Here are the top 10 ground rules for a successful offsite retreat.

It is common for organisations to take people for an off-site retreat to consider issues of strategic importance. Common reasons for an offsite retreat

It is common for organisations to take people for an off-site retreat to consider issues of strategic importance. Common reasons for an offsite retreat include strategic planning retreat, strategy review retreat, budgeting retreat, new policy analysis retreat, board induction and teaming retreat, team-building retreat, among the many reasons. Regardless of the type of retreat, having a great agenda and the right people in the room is critical. But it is not enough. You need specific ground rules to allow for frank discussions and contribution from all members.

The common ground rules people state includes put your phones in silent, silent mode, as phones in vibration mode are always too loud, a silent mode or switching them off altogether is preferred. All answers are right. Follow the timetable. And of course, an engaging retreat not a preaching one.

But these ground rules are just basic. They are expected. Any serious team member must have the presence of mind to respect others. As a facilitator at over five different company retreats annually, I have found the following ground rules fantastic for a successful retreat.

  1. Feel free to speak up, all ideas matter. No one should be discouraged from raising their hands. After all, that is why they are in the room.
  2. Focus on the results, not the inputs. Why the retreat? What do you want to be achieved by the end of the retreat?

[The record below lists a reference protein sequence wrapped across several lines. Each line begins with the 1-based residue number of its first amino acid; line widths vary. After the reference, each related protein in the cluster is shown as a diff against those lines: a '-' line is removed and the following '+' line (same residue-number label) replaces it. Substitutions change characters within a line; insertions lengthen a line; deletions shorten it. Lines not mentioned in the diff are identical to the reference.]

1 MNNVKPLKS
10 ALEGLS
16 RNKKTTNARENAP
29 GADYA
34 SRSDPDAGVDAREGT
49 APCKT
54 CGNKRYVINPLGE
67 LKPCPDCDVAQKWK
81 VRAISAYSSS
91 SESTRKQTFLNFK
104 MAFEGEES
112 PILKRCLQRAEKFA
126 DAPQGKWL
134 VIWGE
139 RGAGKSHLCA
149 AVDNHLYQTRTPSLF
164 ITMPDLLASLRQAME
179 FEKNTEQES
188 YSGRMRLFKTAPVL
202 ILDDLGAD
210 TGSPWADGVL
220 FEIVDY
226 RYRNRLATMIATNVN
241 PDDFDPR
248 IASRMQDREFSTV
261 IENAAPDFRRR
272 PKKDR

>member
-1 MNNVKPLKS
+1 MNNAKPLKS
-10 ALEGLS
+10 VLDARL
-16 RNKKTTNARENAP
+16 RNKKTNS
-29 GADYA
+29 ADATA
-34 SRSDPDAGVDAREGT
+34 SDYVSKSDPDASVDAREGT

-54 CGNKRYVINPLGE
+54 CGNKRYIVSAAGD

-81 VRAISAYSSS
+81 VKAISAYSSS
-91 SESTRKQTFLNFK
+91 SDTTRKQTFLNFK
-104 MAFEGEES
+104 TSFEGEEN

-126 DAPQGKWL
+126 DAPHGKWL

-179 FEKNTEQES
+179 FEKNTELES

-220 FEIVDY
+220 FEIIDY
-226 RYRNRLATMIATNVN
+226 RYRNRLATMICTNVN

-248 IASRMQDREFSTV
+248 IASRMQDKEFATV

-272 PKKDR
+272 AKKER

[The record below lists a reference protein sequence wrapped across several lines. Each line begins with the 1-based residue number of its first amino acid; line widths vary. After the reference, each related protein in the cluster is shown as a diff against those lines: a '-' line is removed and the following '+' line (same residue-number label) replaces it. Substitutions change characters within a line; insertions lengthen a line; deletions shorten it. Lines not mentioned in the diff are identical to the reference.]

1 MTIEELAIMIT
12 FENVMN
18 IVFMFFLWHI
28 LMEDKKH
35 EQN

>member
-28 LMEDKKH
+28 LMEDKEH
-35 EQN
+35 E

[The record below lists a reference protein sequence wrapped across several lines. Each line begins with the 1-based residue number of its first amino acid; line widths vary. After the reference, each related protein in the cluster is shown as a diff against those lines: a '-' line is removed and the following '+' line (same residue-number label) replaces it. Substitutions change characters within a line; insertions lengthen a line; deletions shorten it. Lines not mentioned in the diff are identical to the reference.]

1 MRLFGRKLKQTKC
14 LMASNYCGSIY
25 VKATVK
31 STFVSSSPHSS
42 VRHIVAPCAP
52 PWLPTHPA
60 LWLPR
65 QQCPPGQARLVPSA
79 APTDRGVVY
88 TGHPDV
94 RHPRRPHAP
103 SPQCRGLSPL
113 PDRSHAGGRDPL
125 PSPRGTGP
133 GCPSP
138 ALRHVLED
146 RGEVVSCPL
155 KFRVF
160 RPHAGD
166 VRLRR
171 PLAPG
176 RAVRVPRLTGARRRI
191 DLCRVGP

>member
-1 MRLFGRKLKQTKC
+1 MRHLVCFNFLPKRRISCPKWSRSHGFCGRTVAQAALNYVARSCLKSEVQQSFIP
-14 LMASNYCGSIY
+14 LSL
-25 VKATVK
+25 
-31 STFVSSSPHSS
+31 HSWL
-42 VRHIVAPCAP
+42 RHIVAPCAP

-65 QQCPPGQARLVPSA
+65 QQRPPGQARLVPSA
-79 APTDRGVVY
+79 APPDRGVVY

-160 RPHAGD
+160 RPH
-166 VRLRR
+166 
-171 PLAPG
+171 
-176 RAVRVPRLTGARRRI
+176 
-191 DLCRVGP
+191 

3. Have the mind focus on establishing a hypothesis and testing them. For best results, make assumptions and internalize them.
  4. Start by defining the biggest challenges, then brainstorm on how to solve them, and agree on the next steps.
  5. Start with the most difficult topics or issues. Have the practice of addressing the tough subjects at the start of your retreat when all of you are still fresh and excited.
  6. Define the agenda and share all information the team needs to make informed decisions. That last thing you need is an information gap on the subject matter where some members are privy to information which other retreat members do not have.
  7. Do not be afraid to speak up your mind. State your views and ask genuine questions.
  8. Be frank in your conversations. Error in giving specific examples or case studies that relate to the challenges at hand.
  9. Always justify your responses or points. Give people the reasons for your answers. It shows your motivations and what you hold dear.
  10. Have a mind focus on the right thing for the interests of the business, not to impress the people in the room.

What do you think is missing from the above list?

Let me know.

Do you need a strategic retreat facilitator? Feel free to contact me.

Copyright Mustapha B Mugisa, Mr Strategy 2021.

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